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Advancing motor neuron research with single nuclei sequencing

Dolomite Bio’s Nadia Instrument is helping researchers to gain a deeper understanding of motor neuron disease through the use of single nuclei RNA sequencing (sNuc-Seq). This automated, microfluidic droplet-based platform allows flexible encapsulation of up to eight samples in parallel in under 20 minutes, helping to accelerate studies and generate high quality data. Christopher Sibley, a Junior Research Fellow in the Brain Science Division at Imperial College London, has been using the Nadia Instrument to further his research. He explained: “Our ultimate research goal is to gain primary mechanistic insights into motor neuron disease, which is universally fatal with no known cure. Recent research has highlighted that the disease involves a complex interplay of many different cell types that leads to death of motor neurons, so it’s important that we study the cellular dynamics of the disease.”

“We entered the single-cell field with a homemade microfluidic capture platform, but there was a lot of variability between runs. We then started using the Dolomite Bio’s Nadia and Nadia Innovate, and were able to generate much higher quality and more consistent results. However, some of the cell types we are interested in have projections up to a meter long and are impossible to get into sub-millimeter droplets, so we started running the sNuc-Seq protocol, because nuclei are more uniformly sized, easy to extract, and are fairly robust for archiving.”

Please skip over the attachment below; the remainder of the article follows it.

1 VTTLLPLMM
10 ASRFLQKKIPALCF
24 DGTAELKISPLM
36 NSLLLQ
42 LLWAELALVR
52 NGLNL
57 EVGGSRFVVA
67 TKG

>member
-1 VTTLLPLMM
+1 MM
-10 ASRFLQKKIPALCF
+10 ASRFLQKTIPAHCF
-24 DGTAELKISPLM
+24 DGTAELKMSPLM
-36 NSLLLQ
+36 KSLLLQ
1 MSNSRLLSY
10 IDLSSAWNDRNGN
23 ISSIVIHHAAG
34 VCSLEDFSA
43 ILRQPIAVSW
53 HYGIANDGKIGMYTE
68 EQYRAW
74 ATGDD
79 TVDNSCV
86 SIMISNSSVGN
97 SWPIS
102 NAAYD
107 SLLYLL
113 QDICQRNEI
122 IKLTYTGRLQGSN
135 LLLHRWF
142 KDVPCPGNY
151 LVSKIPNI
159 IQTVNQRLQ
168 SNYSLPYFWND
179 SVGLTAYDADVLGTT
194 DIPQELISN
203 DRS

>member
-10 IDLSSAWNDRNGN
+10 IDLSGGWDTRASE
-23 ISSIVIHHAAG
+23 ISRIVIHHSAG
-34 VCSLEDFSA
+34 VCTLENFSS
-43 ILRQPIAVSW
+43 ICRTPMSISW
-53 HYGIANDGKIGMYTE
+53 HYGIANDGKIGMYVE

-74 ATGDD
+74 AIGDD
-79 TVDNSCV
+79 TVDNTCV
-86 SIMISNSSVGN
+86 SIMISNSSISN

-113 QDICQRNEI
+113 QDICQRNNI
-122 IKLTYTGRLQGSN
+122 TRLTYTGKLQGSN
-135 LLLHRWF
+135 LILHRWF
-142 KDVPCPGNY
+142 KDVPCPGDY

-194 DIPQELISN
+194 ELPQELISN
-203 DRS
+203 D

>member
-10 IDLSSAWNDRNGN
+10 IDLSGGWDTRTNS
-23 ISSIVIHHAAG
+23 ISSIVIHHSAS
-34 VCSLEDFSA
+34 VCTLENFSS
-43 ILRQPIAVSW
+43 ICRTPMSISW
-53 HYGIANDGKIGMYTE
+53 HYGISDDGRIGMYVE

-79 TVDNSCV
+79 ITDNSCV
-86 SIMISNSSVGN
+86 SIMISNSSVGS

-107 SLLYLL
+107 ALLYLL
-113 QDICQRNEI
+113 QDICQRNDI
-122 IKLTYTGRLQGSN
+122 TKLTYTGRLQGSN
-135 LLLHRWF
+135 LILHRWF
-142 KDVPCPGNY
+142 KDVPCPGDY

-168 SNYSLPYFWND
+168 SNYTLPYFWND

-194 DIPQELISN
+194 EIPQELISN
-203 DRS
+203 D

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“The Nadia Innovate is incredibly intuitive and easy to use, and its versatility has allowed us to optimize parameters to reduce droplet volumes, increase capture rates and concentrate the RNA, giving a better insight of gene expression in each cell. Additionally, the ability to multiplex on the platform gives us the choice to run up to eight chips in parallel, which reduces the variables in our workflow, and massively increases our throughput. sNuc-Seq has allowed us to detect gene expression changes in different cell types in motor neuron disease, and has accelerated our research in a short space of time. It has really opened up a whole new dimension to our research,” Dr Sibley concluded.